This connection has been analysed in more detail by Lattanzio et al., 2019 extending the comparison for a complete December January February (DJF) season. They first compared AMV patterns for a day during a season with a strong negative NAO phase (20 December 2009) and a day during a season with a strong positive NAO phase (20 December 2011). Figure 3 presents the AMV patterns during these two days, only considering AMVs with a Quality Indicator (QI) higher than 30. The QI provides an indication of the robustness of the retrieval (Holmlund, 1998). During the day with a negative NAO phase (20 Dec 2009), the median latitude of the detected AMVs is about 14 degrees lower and their corresponding median speed is about 5 m/s slower, compared to the day with a positive NAO phase (20 Dec 2011).
In their conference paper, Lattanzio et al., 2019 also analysed the seasonal anomaly of AMV latitude and AMV wind speed for the winter (DJF) with mostly negative NAO indices (2009-2010), and the winter with mostly positive NAO indices (2011-2012). The results of this comparison are shown in Figure 4, which presents the time-series of NAO indices, median AMV latitudes, and median AMV wind speeds during the months December, January, February, and March of these winters.
It can be seen that the AMV latitudes during the winter with negative NAO indices (2009-2010) are about 15 degrees lower than during the winter with positive NAO indices (2011-2012). Similarly, a slight difference in AMV wind speeds is observed, with about 5 m/s slower wind speeds during periods with negative NAO indices.
The inclusion of Meteosat First Generation (MFG) in the latest release allowed extending the analysis back to 1981, covering a period of 38 years. The trend of both position and speed (see Figure 5) of the jet stream is in line with the prediction of several model and reanalysis (Irvine et al., 2016).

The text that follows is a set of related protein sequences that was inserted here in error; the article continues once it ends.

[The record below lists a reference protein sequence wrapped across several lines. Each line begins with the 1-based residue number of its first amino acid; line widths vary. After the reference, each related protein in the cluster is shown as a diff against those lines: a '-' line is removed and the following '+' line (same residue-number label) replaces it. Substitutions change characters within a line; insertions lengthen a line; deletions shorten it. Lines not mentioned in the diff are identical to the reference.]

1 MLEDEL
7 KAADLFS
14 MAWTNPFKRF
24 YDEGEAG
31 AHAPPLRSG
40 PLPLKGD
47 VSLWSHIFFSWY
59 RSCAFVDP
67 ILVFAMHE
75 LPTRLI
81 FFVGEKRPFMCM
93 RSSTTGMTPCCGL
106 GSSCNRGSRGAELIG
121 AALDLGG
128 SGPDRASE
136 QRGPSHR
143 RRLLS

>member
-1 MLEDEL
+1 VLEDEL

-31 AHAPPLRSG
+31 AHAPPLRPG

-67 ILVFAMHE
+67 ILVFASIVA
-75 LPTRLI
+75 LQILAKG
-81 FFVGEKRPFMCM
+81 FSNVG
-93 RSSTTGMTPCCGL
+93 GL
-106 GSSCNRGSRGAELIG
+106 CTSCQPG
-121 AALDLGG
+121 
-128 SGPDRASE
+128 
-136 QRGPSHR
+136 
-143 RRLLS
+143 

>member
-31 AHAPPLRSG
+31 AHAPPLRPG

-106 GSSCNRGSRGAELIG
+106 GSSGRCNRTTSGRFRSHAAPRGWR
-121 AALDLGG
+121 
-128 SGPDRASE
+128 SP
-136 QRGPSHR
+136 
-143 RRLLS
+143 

This case shows that the patterns in AMV latitude and wind speed are consistent with the expected behaviour due to changes in NAO, and may serve as proxy for observing NOA changes related to shifts in the polar jet. The data record used for this use case was released in September 2021 (refer to Table 1 for details) with the following digital object index: http://doi.org/10.15770/EUM_SEC_CLM_0020.
This study shows the importance that geostationary data such as the Meteosat play in analysing atmospheric climate pattern and in assessing their evolution during time. In particular, the analysis of the polar jet streams provides a key proxy data for the study of the Northern Atlantic Oscillation.
For this study, the following data has been used:
- Atmospheric Motion Vectors from Meteosat Second Generation
- Northern Atlantic Oscillation (NAO) generated at NCEP
|General||Data record name||Atmospheric Motion Vectors Release 2|
|Data record digital identifier||DOI: 10.15770/EUM_SEC_CLM_0020 (0-degree)|
|Data record short description||Reprocessed level-2 geostationary atmospheric motion vector from Meteosat first and second generation|
|Record type||Thematic Climate Data Record|